The restrictions created by the synergy patterns create therapeutic challenges to attaining meaningful UE function. UE flexor synergy patterns include the following:

  • Shoulder/scapular depression (downward rotation and retraction)
  • Humeral adduction/internal rotation
  • Elbow flexion
  • Forearm pronation (rarely supination)
  • Wrist/finger flexion (thumb-in-hand position)

When treating patients in flexion synergy, aim therapy at retraining the overwhelmed agonists, stressing the desired components of function, and releasing the uninhibited flexion patterns by initiating opposite movements at the "key points of control."


Epidemiology of Shoulder Pathology

United States statistics

According to Van Ouwenaller and coauthors, shoulder pathology with resulting pain is relatively common in individuals who develop hemiplegia after stroke and/or brain injury. [16] Van Ouwenaller and colleagues report that shoulder pathology occurs in up to 85% of patients with spastic symptoms and in up to 18% of patients with flaccid symptoms. [16]

Other clinical trials have reported the general incidence of shoulder pain in patients with hemiplegic stroke to be 16-84%, [17, 18] while that for shoulder subluxation has been found to be as high as 81%. [18]

Reflex sympathetic dystrophy (RSD) also appears to be a relatively common complication of hemiplegia, with Van Ouwenaller and colleagues reporting an incidence of 27% in patients with spasticity, versus 7% in those with flaccidity. [16] Other sources have reported an incidence of 12.5-61%.

International statistics

Consistent with American-based studies, a Turkish study by Aras and coauthors also supported a significant incidence (63.5%) of shoulder pain in stroke patients. [19] The etiology for this pain also seemed to parallel American studies, with shoulder pain being more frequent in patients with "reflex sympathetic dystrophy, lower motor functional level of shoulder and hand, subluxation, and limitation of external rotation and flexion of shoulder."

Older age and poststroke shoulder pain

A study by Aras and colleagues showed a significantly higher incidence of shoulder pain status poststroke with older age. [19]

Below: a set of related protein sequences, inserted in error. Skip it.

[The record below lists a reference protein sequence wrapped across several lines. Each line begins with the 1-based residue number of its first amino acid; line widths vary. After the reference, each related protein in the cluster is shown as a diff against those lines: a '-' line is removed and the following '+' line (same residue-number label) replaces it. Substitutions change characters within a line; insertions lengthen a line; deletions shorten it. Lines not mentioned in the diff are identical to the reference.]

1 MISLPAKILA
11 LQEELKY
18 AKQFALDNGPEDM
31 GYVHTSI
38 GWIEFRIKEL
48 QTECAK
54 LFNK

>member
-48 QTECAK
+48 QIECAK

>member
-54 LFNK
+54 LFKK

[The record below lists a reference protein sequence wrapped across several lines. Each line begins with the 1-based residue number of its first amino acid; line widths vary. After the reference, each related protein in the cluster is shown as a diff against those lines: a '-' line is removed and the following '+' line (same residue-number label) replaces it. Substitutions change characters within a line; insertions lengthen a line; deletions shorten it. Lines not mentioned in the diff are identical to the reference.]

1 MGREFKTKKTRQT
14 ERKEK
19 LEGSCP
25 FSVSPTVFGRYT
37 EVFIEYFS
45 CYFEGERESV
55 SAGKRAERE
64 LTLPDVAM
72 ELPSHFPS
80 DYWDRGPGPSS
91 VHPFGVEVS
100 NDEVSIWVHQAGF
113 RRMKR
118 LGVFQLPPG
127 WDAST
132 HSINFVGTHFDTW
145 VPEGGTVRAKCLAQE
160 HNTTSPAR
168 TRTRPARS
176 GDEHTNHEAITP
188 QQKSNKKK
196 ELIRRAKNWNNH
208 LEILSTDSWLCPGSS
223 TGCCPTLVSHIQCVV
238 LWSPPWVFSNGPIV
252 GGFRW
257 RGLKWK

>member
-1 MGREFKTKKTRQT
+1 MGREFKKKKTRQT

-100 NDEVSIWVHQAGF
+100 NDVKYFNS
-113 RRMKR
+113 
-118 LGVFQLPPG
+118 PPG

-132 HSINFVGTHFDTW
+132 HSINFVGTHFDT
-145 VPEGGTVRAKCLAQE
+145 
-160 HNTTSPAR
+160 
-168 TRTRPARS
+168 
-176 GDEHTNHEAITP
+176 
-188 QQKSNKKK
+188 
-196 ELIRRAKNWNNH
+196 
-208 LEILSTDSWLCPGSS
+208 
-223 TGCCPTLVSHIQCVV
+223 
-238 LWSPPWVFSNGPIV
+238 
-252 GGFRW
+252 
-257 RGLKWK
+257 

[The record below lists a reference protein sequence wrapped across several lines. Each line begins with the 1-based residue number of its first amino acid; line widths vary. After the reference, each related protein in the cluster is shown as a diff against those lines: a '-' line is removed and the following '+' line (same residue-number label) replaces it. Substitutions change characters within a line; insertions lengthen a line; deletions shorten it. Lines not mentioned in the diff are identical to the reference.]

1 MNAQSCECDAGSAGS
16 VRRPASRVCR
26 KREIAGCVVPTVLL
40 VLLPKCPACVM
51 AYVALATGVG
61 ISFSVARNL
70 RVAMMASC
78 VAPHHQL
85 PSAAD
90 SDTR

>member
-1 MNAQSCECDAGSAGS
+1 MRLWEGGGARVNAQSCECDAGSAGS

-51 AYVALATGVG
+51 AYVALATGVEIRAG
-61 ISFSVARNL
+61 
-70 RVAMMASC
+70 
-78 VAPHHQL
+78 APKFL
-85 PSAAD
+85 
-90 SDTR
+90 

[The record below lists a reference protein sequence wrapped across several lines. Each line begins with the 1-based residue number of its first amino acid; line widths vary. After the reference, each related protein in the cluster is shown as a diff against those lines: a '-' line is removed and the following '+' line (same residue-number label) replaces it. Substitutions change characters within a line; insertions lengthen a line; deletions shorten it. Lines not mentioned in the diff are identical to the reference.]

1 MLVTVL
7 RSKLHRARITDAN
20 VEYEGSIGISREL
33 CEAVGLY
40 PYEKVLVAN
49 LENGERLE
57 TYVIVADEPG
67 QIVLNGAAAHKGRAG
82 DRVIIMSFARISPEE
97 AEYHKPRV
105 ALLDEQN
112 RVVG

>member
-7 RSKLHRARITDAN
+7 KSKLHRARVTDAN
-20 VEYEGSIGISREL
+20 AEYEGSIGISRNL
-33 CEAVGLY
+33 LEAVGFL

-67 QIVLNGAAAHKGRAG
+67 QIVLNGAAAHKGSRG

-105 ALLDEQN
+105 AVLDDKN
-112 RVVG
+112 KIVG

Clinical Presentation

Patient history

Obtaining an accurate and detailed history is an important part of the examination for hemiplegia-related shoulder problems. For patients who have difficulty with communication, the history may be provided by a family member. Common symptoms of the shoulder and upper extremity (UE) reported by patients with hemiplegia include the following:

  • Reduced mobility of the shoulder
  • Tenderness
  • Swelling/edema
  • Pain with movement
  • Decreased coordination

Physical examination

The physical examination of a patient with shoulder dysfunction associated with hemiplegia is extensive, because the physician is required to assess the involved musculoskeletal and neurologic conditions. It should include observation, palpation, and neurologic examination.

Observation may reveal the following findings:

  • Atrophy
  • Asymmetry
  • Swelling/edema
  • Tenderness
  • Pain with motion
  • Decreased range of motion (ROM)
  • Decreased coordination
  • Decreased reflexes

On palpation of the shoulder, the following abnormalities may be noted:

  • Anatomic variation
  • Palpable gap between acromion and humeral head (use fingerbreadths or calipers)

To measure subluxation, palpate and/or measure the subacromial space using calipers or a thermoplastic jig. Compare these findings to those of the opposite shoulder. Measure the distance separating the acromial angle and the lateral epicondyle of the humerus using a sliding caliper (anthropometric measure). [20]

Bohannon and colleagues found that performing shoulder palpation to help diagnose subluxation can be reliably graded, with good interrater reliability and with good correlation with more precise radiographic measurements. [21] Other authors believe that there are no precise clinical means to measure the degree of subluxation, and if one could be devised, then the benefit of treatment would be validated.

Assess UE pulses. Check the peripheral circulation. Perform the Adson maneuver.

Assess arm function. Perform the Action Research Arm Test.